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dc.contributor.advisorGunderson, David E.
dc.creatorDay, Julia
dc.date.accessioned2014-09-11T17:11:38Z
dc.date.available2014-09-11T17:11:38Z
dc.date.issued2014
dc.identifier.urihttp://hdl.handle.net/2376/5085
dc.descriptionThesis (Ph.D.), Individual Interdisciplinary Doctoral Program, Washington State Universityen_US
dc.description.abstractIn the past twenty years, more stringent energy codes and environmental standards have led to higher performance building designs that use less energy. Oftentimes, high performance buildings that incorporate passive building strategies require active occupant engagement (Brown et al., 2009). It is typical designers or building owners understand the intent of the design and any sustainability goals, but the people that work in these buildings on a daily basis may not comprehend how their actions affect the building's energy use (Janda, 2009).A sequential mixed method study was conducted to better understand the relationships between occupant behaviors, reported environmental satisfaction, and learning in high performance buildings. First, interviews were conducted (n=3) and documents were analyzed to determine the study population. Second, a survey was sent to ten high performance buildings in the United States (n=118), and third, follow up interviews (n=41) were conducted with occupants from selected buildings to better understand the survey responses.It was hypothesized that if participants had received training for high performance building features, they would be more satisfied with their environment than those who had not received training. Results indicated there was a significant difference between the two groups(those who had received effective training and those who did not), and the null hypothesis was rejected. The individuals who reported having received effective training were significantly more likely to be satisfied with their office environment than those who did not receive any training, which was not surprising.Based on the literature review and the results from this study, a successful training program should (1) incorporate multiple types of delivery methods to support learning and multiple "intelligences," (2) provide opportunities for experiential learning through an interactive approach within the building context, (3) encourage learning through techniques that facilitate motivation, reinforcement, retention, and transference of knowledge such as feedback, goal setting and competition, and (4) explain the rationale behind the need for training and how it will benefit the occupants. Occupants need to understand the building owners have aggressive energy reduction goals and their actions directly affect the energy use of the building and their personal comfort.en_US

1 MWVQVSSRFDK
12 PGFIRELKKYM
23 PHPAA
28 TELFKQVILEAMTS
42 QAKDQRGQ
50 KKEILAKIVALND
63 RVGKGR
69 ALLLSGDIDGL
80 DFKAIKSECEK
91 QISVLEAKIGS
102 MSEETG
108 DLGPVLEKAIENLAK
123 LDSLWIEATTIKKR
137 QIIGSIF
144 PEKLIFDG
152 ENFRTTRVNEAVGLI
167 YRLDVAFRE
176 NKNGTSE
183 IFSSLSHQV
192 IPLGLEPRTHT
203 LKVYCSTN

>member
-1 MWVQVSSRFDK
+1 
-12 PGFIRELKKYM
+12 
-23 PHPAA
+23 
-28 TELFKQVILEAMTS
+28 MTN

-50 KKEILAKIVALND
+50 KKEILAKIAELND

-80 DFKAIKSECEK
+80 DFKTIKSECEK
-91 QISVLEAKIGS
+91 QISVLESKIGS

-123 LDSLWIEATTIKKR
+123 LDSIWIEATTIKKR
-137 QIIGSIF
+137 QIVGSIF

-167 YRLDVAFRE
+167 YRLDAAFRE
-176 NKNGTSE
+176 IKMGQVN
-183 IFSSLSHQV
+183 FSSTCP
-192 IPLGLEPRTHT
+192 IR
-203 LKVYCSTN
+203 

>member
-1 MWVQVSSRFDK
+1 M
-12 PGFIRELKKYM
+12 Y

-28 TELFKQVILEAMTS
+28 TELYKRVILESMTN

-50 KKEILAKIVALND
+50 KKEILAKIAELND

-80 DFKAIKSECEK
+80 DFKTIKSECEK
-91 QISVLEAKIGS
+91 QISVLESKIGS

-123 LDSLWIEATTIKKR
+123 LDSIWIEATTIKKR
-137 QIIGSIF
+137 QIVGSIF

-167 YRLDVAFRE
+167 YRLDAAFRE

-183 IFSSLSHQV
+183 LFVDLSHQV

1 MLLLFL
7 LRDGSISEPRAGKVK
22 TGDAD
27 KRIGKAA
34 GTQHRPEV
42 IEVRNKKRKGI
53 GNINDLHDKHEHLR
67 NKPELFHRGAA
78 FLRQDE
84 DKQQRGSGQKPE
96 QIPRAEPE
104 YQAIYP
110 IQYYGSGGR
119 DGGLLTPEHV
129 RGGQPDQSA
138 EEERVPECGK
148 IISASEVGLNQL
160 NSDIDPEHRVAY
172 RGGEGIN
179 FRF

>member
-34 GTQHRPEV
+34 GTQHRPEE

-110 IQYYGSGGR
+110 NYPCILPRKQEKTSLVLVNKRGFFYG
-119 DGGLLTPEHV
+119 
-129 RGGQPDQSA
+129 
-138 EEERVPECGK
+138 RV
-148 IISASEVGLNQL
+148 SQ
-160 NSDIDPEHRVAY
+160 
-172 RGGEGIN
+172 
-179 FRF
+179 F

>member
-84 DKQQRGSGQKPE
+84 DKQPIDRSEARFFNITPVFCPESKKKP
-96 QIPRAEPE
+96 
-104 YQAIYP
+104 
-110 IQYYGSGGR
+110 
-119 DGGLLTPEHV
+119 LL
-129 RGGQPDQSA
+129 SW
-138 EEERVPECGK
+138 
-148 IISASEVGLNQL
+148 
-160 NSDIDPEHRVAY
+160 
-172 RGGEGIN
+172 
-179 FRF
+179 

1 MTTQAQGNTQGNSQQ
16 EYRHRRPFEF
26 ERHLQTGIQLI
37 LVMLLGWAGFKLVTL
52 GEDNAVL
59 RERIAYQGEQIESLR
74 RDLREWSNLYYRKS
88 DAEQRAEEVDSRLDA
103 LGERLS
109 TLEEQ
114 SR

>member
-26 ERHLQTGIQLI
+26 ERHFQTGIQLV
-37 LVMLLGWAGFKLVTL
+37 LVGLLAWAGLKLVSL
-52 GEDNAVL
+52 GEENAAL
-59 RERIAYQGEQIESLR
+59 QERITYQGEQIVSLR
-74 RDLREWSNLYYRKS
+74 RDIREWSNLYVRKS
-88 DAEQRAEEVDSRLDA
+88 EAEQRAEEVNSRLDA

dc.description.sponsorshipIndividual Interdisciplinary Doctoral Program, Washington State Universityen_US
dc.language.isoEnglish
dc.rightsIn copyright
dc.rightsPublicly accessible
dc.rightsopenAccess
dc.rights.urihttp://rightsstatements.org/vocab/InC/1.0/
dc.rights.urihttp://www.ndltd.org/standards/metadata
dc.rights.urihttp://purl.org/eprint/accessRights/OpenAccess
dc.subjectArchitectureen_US
dc.subjectEducationen_US
dc.subjectDesignen_US
dc.subjectenergy useen_US
dc.subjectenvironmental satisfactionen_US
dc.subjecthigh performance buildingsen_US
dc.subjectmixed-methods studyen_US
dc.subjectoccupant educationen_US
dc.titleOCCUPANT TRAINING IN HIGH PERFORMANCE BUILDINGS: AN ASSESSMENT OF ENVIRONMENTAL SATISFACTION, LEARNING, AND BEHAVIORS IN BUILDINGS
dc.typeElectronic Thesis or Dissertation


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